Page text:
Helping the NHS to be the first net zero national health service

Back view of emergency ambulance car in a blurred street

Credit: Thankful Photography / Getty Images

Researchers from the UKRI-funded CREDS, are building a solid evidence base and robust future plans to help the NHS achieve net-zero greenhouse gas emissions by 2040.

The Centre for Research into Energy Demand Solutions (CREDS), supported by the Engineering and Physical Sciences Research Council and the Economic and Social Research Council, is providing:

  • energy modelling
  • policy advice
  • support on organisational change.

Researchers at the centre have been working with the Lancet Countdown team to peer-review the NHS’ current method of counting its greenhouse gas emissions, supporting a bottom up analysis of carbon emissions and mitigation measures.

The researchers, based at the UCL Energy Institute, worked with NHS operational and analytical teams to focus on:

  • estates and facilities
  • transport
  • the co-benefits arising from mitigation interventions.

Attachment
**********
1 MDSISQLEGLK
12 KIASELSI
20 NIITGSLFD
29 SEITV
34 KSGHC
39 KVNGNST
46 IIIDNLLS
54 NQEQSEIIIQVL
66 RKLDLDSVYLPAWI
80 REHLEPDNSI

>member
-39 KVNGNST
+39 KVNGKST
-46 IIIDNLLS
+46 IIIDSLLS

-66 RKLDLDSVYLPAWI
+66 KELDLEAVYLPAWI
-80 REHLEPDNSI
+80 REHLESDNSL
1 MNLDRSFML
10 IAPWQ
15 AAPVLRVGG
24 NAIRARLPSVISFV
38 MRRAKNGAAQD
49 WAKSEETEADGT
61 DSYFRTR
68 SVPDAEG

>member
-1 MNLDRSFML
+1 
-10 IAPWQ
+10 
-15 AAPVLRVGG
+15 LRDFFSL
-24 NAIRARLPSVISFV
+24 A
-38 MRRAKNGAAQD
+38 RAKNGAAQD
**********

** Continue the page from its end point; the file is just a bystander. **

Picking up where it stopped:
Professor Paul Ruyssevelt, who provided support for estates and facilities team, explains:

We were able to federate data from the NHS Estate Return Information Collection (ERIC), the UK government’s Building Energy Efficiency Survey (BEES) and our own 3DStock data platform to provide projections of future energy use and carbon emissions. The cost-benefit analysis shows that overall the programme would have a net positive financial return, as well as many other benefits towards improved internal environments for staff and patients.

Looking forward, he suggests:

The development of a foundation digital twin based on 3DStock for the NHS estate has already enabled the automatic assessment of the potential for new technologies. In the future it could support the prioritisation of interventions and provide the means of monitoring and reporting on performance against the net zero target.

Read more about delivering a net zero NHS.

Last updated: 26 April 2021

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